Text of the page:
Friday, August 31, 2018

Forgotten Books: WATERFRONT FISTS by Robert E. Howard (2003)

Breckenridge Elkins is one of my favorite fictional characters of all time. He does not appear in this book. What makes Waterfront Fists special is that we see Howard feeling his way along and learning to meld action and comedy into truly ripping yarns. 

Sailor Steve Costigan, the hero/narrator of most these tales, is a sort of proto-Breckenridge. He begins his fictional life as a pretty much standard Howard hero (not that there's anything wrong with that), and gradually develops the voice, personality and sense of humor that will become Elkins trademarks. The stories, too, reflect this learning process. The early tales focus almost solely on boxing matches, with page after page of flying fists. But as the series progresses, the slugfests shrink to a page or two, as window dressing to more complex stories. 

The Wildside Press collection Waterfront Fists and Others contains, in order of publication, fifteen of the twenty Costigan stories published between 1929 and 1934 in Fight Stories and Jack Dempsey's Fight Magazine. The other five, along with a good number of Elkins tales, appeared in Wildside's The Complete Action Stories. Another six stories and one fragment finally saw print in Howard fanzines and lmited edition hardcovers. 

And it gets more complicated. Howard converted several unsold Costigan stories into Dennis Dorgan stories, simply by changing the name of the character, his ship and his bulldog. The first of those Dorgan stories sold to Magic Carpet Magazine and appears in this book. All of them were finally published in the 1974 FAX collection The Incredible Adventures of Dennis Dorgan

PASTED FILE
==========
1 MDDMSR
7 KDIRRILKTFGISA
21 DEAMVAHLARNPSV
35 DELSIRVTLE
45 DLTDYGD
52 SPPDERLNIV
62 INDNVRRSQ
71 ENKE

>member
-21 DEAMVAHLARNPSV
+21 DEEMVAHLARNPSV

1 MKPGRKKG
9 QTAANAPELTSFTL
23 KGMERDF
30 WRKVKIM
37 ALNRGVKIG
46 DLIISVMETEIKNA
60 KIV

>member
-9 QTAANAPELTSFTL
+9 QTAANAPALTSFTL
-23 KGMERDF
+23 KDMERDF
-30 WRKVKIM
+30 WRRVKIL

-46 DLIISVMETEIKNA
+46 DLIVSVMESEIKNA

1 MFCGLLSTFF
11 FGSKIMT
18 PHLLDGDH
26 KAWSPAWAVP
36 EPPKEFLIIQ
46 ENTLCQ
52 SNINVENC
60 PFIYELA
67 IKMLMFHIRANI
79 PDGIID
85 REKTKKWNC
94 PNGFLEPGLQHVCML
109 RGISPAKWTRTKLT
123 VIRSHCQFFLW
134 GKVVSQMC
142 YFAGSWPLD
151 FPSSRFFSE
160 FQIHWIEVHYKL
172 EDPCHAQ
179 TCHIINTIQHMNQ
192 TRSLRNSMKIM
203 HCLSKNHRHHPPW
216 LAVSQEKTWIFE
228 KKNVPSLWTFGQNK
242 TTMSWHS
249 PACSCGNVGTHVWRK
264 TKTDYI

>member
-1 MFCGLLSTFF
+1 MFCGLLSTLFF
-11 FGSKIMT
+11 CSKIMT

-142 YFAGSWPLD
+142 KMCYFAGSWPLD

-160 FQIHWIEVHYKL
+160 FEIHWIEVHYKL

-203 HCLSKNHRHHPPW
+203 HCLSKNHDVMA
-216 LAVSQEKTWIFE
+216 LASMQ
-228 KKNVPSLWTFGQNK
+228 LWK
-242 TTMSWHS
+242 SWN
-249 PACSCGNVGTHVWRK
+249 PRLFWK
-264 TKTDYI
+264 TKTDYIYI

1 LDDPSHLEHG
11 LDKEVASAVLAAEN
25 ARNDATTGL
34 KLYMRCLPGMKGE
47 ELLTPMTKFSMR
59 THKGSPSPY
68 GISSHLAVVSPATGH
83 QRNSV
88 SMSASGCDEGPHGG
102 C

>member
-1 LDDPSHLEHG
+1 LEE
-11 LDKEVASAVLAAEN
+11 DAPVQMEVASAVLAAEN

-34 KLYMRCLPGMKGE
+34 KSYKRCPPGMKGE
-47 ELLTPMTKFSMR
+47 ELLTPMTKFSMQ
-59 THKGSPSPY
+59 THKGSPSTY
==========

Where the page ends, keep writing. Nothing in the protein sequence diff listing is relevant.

Waterfront Fists, meanwhile, contains a weird boxing storing, Howard's longest boxing tale - "The Iron Man," and a couple of brief nonfiction tidbits. But the main attraction is definitely Steve Costigan. My favorite of the Costigan stories is "Circus Fists," which is about as perfectly executed as a Costigan yarn can be. I was so impressed that I posted the whole story yesterday, and invite you to read it HERE. Also of special note is "Texas Fists," in which Costigan finds himself on Howard's home ground and encounters the sort of larger-than-life characters that laster populate the Elkins stories. 


George said...

Robert E. Howard 's writing style is distinctive. And there's a little bit of Conan in all his work.

Shay said...

I've always liked Breck Elkins, too -- both because of his utter cluelessness as he walks through the story leaving utter shambles in his wake, but also because of his vocabulary. I once tried to write a story with a female protagonist who talked like Elkins but it turned out to be nothing much (except as a hommage to Howard).